journaling the growth of a treatment free apiary started in 2010. 20+/- hives

  19. #159
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    Default Re: "treatment treadmill"

    Quote Originally Posted by Acebird View Post
    Why not? It is one or two survivors that you are looking for. From there you split to three or four but as long as one survives you are sustainable. Yes there is a chance than you can be bee-less and have to start over but hasn't that happened to those that had 5,10, or 20 hives using treatments?
    I agree with the method, but it's the splitting to 3 or 4 that's the issue. If a backyard beekeeper does not want more than 1-2 hives, that precludes splitting to 3-4, he won't do it. And I have yet to hear of anyone with 20 hives losing all of them in the same year, especially if treating.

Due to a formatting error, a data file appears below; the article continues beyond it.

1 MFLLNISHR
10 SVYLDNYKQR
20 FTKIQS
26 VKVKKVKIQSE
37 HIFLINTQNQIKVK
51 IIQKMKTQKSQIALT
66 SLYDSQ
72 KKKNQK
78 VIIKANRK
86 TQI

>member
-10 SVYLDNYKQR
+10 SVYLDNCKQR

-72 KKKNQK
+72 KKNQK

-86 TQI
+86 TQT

It's probability and percentages, the more hives you have, the more likely you are to have a at least some good survivors in the bunch. The fewer hives you have, the more likely you are to have a total lack of survivors, or rather a full apiary of non-survivors (those slow wildebeests). I understand that if you want to be treatment free then you don't want those non-survivors, but I'm talking about beginners with 1-2 hives understanding that only having 1-2 hives dramatically increases the risk of losing all of them as the chance of loss increases. Treating hives, whether one agrees with it or not, I think has been shown pretty conclusively to decrease the chance of loss. The argument of course is always around if you're allowing the survival of non-worthy bees by treating them, but that's not a point I was trying to raise with the 1-2 hive idea.

  20. #160
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    Default Re: "treatment treadmill"

    libhart,

    That is why I said I am 90% sure of my losses being solely due to starvation, the other 10% are the dead outs that I didn't send in to the lab for analysis.

    John